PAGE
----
Every day is opening night.

“The Night the Pugilist Learned How to Dance”

Ladies and gents,

If you are handed the opportunity to see a genuine living legend play Madison Square Garden, you can count yourself among the lucky. If you are handed the opportunity to see a genuine living legend play The Heath at the McKittrick Hotel (home of the megahit Sleep No More) for you and 199 other people, you can count yourself among the celestially blessed. Such was my experience on Tuesday night, when 16-time Grammy winning rock legend Sting did a couple of back-to-back shows, singing songs from his Tony nominated score for The Last Ship to a sold out crowd. The concerts benefitted The Actors Fund, and the crowd was a mixture of theatrical insiders, The Last Ship cast members, and super fans. Front and center at both shows was Sting’s adoring wife, Trudie Styler, who lights up even the most dimly lit bar. For those of us who adored the musical, it was an aural pleasure nonpareil to hear those songs again. For those who were hearing the music for the first time, I imagine there will be an online petition and/or Kickstarter campaign calling for a revival in short order. I was booked for the early show, but had such a great time that I stuck around and snuck into the second show. Well, truth be told, I didn’t have to sneak. The guy who runs The Heath and goes by the opaque title “Special Envoy,” Cesar Hawas, knows how to treat a columnist! Not only did he make space for me at the late show, he also had my special cocktail waiting for me (1 part mezcal, 1 part Campari, 1 part fresh lime juice). For all of the regal beauty of Sting’s 8pm set, the 11pm set, with the bulk of the original Broadway cast stomping and singing along in the back of the bar, was a rowdy party. After the late show, Sting hung around the bar, chatting up cast mates and friends, well into the wee hours. I just watched, from a corner of the room, noticing that he’s just as generous with his natural charisma offstage as he is on-stage.

The night prior, I hung out in the press room at the Obie Awards, congratulating winners and greeting presenters (and occasionally, accidently, congratulating presents and greeting winners). The Obies have always been a seasonal favorite of mine. A welcome refuge of downtown spirit in the midst of a buttoned up and politically tense Tony season. But this year something special was in the air. Perhaps it was that the American Theatre Wing was co-presenting the awards for the first time, along with the Village Voice which founded “Off Broadway’s Highest Honor” sixty years ago. For those who worry about an uptown influence on the theater world’s most decidedly downtown event, fret not! Host Lea DeLaria ensured that the night was as bawdy as ever. The highlight for me? Jordan Roth, stationed in the press room, live-feeding chats with winners and guests via Periscope. Periscope makes live tweeting feel oh-so 2012. Jordan is an early adopter of the new platform, and tells me that I can expect more such backstage access if I follow him. Now if I only I could figure out how to download the damn app!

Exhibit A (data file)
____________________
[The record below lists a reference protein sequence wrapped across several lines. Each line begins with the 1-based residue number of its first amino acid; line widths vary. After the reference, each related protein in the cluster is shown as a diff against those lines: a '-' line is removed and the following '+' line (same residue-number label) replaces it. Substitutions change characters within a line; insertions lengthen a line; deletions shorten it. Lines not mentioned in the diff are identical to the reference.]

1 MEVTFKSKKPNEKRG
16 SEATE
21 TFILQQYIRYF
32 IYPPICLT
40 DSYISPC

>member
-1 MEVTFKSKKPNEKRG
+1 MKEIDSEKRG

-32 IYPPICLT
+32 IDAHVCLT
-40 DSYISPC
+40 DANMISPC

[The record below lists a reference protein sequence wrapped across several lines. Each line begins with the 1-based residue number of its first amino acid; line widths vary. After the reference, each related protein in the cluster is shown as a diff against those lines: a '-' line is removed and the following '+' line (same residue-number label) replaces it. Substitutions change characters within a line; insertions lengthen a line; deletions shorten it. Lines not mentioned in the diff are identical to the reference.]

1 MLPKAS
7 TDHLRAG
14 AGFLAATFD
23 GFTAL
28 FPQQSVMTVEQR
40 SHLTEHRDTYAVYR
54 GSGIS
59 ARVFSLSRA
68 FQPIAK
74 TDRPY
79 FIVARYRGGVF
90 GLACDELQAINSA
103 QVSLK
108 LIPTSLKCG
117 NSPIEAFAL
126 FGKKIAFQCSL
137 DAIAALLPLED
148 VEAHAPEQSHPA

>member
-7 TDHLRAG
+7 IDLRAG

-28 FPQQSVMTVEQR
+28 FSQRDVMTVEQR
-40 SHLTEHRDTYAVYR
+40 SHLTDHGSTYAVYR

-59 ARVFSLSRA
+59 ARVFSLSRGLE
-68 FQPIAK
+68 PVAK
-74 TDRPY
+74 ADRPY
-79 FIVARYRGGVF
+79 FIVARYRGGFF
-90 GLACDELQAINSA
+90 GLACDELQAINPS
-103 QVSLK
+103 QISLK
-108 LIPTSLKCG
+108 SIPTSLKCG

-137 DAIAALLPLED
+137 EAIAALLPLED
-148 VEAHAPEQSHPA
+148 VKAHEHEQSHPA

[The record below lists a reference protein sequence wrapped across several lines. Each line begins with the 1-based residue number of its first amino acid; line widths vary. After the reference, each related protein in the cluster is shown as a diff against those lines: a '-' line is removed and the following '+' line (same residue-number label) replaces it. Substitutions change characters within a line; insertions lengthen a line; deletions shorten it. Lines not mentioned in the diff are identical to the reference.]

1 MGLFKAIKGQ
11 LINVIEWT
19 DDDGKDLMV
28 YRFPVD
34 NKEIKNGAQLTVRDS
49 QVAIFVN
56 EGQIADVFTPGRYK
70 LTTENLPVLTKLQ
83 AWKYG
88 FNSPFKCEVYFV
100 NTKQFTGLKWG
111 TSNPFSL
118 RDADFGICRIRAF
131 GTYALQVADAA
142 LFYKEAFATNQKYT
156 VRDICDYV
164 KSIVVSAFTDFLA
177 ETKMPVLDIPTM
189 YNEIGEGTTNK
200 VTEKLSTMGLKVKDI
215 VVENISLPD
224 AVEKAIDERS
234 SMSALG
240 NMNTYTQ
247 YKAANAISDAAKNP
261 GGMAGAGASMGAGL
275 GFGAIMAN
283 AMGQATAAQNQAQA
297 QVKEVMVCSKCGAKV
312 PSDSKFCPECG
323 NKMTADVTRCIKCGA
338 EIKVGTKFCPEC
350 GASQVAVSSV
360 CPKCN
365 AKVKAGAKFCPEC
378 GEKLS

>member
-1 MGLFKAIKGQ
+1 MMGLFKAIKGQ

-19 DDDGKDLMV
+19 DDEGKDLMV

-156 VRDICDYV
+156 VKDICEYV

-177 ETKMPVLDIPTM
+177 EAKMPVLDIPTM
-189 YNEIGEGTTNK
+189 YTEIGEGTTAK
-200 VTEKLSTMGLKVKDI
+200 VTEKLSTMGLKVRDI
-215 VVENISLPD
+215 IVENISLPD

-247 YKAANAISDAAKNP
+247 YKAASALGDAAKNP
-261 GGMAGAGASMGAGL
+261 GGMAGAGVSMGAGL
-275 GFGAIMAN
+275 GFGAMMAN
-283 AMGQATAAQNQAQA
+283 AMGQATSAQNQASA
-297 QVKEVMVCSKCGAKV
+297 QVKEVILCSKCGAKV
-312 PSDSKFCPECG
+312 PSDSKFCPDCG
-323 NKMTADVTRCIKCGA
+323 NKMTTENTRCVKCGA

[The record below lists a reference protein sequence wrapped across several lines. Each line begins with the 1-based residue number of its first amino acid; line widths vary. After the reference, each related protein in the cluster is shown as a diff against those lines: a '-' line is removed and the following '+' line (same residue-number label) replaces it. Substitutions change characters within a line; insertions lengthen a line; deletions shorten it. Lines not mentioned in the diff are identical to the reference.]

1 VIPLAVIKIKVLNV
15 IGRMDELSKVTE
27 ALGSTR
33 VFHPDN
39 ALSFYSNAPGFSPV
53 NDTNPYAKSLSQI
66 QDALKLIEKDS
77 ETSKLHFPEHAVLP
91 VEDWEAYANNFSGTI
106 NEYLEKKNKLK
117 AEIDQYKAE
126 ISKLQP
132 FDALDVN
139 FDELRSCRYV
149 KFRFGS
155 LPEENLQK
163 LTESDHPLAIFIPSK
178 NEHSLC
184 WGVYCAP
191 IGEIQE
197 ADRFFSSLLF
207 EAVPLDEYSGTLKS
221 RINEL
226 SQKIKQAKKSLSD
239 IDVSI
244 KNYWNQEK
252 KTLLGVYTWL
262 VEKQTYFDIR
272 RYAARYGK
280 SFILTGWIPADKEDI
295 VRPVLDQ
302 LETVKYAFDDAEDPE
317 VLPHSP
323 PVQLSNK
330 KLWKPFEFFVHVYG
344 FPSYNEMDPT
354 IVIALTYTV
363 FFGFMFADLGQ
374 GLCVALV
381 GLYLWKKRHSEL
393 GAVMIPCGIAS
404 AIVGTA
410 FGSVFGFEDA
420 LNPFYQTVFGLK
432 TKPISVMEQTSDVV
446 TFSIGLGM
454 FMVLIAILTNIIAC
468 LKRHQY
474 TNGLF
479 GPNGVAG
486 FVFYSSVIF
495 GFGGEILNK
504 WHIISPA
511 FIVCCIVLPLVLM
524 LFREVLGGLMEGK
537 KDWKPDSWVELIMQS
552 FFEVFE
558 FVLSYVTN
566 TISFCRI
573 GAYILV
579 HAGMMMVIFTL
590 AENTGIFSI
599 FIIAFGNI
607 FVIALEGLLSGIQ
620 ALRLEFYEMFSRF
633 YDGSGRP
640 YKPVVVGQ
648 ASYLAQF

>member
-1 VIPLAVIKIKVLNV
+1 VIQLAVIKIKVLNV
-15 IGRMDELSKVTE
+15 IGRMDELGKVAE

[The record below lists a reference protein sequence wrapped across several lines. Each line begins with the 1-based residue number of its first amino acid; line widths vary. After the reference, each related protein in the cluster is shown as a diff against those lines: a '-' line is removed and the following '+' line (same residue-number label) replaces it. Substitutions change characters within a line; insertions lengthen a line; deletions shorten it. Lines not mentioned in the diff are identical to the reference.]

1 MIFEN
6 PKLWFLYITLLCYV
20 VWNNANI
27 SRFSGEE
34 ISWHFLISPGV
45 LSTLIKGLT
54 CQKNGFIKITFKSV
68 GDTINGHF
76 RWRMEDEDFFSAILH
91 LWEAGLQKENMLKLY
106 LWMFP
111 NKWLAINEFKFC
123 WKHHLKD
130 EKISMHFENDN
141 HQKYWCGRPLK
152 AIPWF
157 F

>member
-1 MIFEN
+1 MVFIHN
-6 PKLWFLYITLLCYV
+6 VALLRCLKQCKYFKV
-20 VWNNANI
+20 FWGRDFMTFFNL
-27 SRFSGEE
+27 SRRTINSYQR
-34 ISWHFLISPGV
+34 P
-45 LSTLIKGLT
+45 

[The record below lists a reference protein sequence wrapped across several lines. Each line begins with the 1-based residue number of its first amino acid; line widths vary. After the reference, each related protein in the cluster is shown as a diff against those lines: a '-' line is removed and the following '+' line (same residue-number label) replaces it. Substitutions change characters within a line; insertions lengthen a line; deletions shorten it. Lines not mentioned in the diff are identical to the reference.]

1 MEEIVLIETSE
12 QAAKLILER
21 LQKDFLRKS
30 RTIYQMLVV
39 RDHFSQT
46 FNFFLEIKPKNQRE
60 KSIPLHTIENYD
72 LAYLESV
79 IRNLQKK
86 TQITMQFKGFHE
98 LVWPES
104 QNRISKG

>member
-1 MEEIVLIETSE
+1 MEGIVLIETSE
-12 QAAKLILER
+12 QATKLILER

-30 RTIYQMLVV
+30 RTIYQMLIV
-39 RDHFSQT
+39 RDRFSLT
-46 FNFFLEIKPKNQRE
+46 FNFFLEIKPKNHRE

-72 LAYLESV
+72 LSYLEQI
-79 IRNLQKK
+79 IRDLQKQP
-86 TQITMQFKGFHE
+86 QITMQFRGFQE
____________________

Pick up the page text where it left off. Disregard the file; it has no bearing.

Finally, instead of tidbits this week, I want to pay homage to one of the most influential comic voices of his, or any, generation in America: David Letterman. I only visited his show one time – when Diane Paulus’ revival of Hair pulled off an exact recreation of the original production’s performance in that same theater on the Ed Sullivan Show. (Yes, the studio was cold.) It was magical television and a thrill to see it happen in real time. I know I’m late to the Letterman coronation, and there isn’t much left to be said about his groundbreaking brilliance and the legacy he leaves behind. So I will just leave you with an anecdote that illustrates a different side of Dave that the one we all know and love. A friend of mine once upon a time worked at “The Late Show,” but he and Dave had been out of touch for quite some time. A couple years back he suffered something of a personal tragedy that pretty much wiped him out financially. One day he opened up his mailbox and found a sizable check from David Letterman — we’re talking a significant amount of dough. It was a gift to help him get back on his feet. My friend didn’t ask for it. He didn’t expect it. Dave had heard about the tragedy and wanted to help. Make no mistake, history will remember David Letterman for being funny. But his legacy is so much richer for those who know him best.

As always a toast of something sparkling to you and yours!